Yet the weaknesses of the attacks merely serve to confirm the strength of the study's findings.


There you go again. Same study.



posted on Dec, 16 2011 @ 10:48 AM
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Originally posted by Stormdancer777

Are you adept at distinguishing which yes really means yes, and which no honestly means no?

How does that work exactly?


To be honest, if a women said no, I would, on the face of it, take that as meaning no.

On the other hand, most communication is non verbal (at least 70%) and I have been in one situation where the body language was clearly saying yes (in an extreme sense) while the voice was saying no.

Subsequently the girl was extremely happy that I had acted on the overall message rather than the 15 to 30% that is verbal. She complained that her previous boyfriend had always stopped when she said 'stop' - much to her frustration.

My point is, to claim that 'no' always means 'no' is just feminist claptrap.



posted on Dec, 16 2011 @ 10:51 AM
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reply to post by HappyBunny
 


I'm am unsure if that was sarcasm or not?

The 'study' that sparked this thread has not been peer reviewed and will not be for some time.

This was a preliminary report on year one of a multi-year study. They haven't even sorted out their citations yet (as noted on page 2 of the report (pdf pg #2 not report page #2).

I have found very few actual peer reviewed studies on either side of the issue, and maybe that is why there is a constant problem with the studies that get presented.



posted on Dec, 16 2011 @ 10:53 AM
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Originally posted by ollncasino

Originally posted by HappyBunny
Well, he's taking it for granted that no means yes. If that's his operating assumption, he's probably one of those men who rape but don't consider it rape, because of course she said no, but she didn't really mean it.


Actually, you should be careful. You are crossing a line by accusing me of probably being a rapist.

But doesn't that just show the paucity of your argument?

How else can you hope to win this argument against a man unless you try to demonise him?

Isn't this what this thread was always about?

Having a go at men?


So I wanted to be intimate with my wife, she said "no", I said "aww cmon" a few times to which she finally relented and said "sigh..fine". Was that coercion? It happens in the reverse as well, is she also guilty of coercion? No can lead to yes without the need to label it a malicious act.



posted on Dec, 16 2011 @ 10:58 AM
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Originally posted by ollncasino

Originally posted by Stormdancer777

Are you adept at distinguishing which yes really means yes, and which no honestly means no?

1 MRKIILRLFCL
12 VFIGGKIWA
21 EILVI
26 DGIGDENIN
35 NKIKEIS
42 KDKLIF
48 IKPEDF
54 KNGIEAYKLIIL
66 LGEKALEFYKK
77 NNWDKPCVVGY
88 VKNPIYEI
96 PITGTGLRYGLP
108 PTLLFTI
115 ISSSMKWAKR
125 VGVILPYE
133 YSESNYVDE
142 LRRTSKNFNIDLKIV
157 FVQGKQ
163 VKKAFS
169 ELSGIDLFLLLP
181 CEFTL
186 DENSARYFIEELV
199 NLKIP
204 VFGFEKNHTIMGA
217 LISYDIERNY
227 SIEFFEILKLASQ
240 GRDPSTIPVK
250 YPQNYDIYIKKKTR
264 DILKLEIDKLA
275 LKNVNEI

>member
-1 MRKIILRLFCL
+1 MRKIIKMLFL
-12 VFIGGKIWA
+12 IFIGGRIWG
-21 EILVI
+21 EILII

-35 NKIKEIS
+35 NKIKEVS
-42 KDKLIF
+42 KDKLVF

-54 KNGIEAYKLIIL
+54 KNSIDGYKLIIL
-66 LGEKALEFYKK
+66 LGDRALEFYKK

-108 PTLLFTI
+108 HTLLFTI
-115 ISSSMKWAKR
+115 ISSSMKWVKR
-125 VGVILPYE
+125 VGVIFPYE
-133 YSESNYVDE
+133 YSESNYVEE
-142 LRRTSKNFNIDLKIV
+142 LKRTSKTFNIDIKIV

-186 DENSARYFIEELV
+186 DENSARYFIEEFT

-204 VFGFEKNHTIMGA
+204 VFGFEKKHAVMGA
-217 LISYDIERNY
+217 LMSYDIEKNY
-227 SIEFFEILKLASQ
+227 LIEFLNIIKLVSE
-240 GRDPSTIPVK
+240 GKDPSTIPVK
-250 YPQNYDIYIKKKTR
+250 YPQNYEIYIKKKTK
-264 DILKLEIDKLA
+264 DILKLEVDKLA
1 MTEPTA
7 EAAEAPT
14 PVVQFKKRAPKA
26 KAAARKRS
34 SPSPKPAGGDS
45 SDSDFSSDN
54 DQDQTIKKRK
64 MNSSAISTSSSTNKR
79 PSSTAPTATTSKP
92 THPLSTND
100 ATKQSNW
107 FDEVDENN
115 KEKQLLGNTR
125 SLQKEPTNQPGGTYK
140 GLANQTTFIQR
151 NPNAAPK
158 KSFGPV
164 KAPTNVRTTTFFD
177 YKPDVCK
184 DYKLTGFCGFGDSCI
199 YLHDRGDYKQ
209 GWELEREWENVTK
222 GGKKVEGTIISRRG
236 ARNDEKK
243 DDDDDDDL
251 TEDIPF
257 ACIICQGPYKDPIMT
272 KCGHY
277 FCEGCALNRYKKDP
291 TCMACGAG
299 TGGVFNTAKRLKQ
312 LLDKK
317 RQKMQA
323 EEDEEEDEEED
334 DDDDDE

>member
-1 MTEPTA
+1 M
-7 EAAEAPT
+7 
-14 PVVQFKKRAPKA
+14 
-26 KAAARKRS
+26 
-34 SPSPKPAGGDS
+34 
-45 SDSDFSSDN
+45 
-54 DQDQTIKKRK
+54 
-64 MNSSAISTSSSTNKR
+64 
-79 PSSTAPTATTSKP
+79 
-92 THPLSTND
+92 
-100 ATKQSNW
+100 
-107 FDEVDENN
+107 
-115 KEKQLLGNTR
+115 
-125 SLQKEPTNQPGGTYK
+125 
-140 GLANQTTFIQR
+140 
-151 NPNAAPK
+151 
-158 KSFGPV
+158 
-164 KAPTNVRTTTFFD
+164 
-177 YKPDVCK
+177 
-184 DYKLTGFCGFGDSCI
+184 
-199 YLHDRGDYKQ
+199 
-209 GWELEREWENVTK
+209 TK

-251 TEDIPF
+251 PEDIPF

How does that work exactly?


To be honest, if a women said no, I would, on the face of it, take that as meaning no.

On the other hand, most communication is non verbal (at least 70%) and I have been in one situation where the body language was clearly saying yes (in an extreme sense) while the voice was saying no.

Subsequently the girl was extremely happy that I had acted on the overall message rather than the 15 to 30% that is verbal. She complained that her previous boyfriend had always stopped when she said 'stop' - much to her frustration.

My point is, to claim that 'no' always means 'no' is just feminist claptrap.



I understand what you are saying, better to be safe than sorry, but if a women says no, or wants to but deciding is a struggle, perhaps she is wrestling with her own inner demons, better to let the no mean no,



posted on Dec, 16 2011 @ 10:59 AM
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Originally posted by primus2012
So I wanted to be intimate with my wife, she said "no", I said "aww cmon" a few times to which she finally relented and said "sigh..fine". Was that coercion? It happens in the reverse as well, is she also guilty of coercion? No can lead to yes without the need to label it a malicious act.


Well...that would depend.

If fear was ever part of the equation, ie: I am afraid that if I don't do this, she/he will do y, than you would have been committing sexual abuse and or rape.

And please note that the law does not define fear, the cause of fear, or protect anybody from irrational fears.

Of course, this would all depend on her/him charging with the police.



posted on Dec, 16 2011 @ 11:00 AM
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reply to post by primus2012
 






So I wanted to be intimate with my wife, she said "no", I said "aww cmon" a few times to which she finally relented and said "sigh..fine". Was that coercion? It happens in the reverse as well, is she also guilty of coercion? No can lead to yes without the need to label it a malicious act.


OH this is something I know a lot about, lol,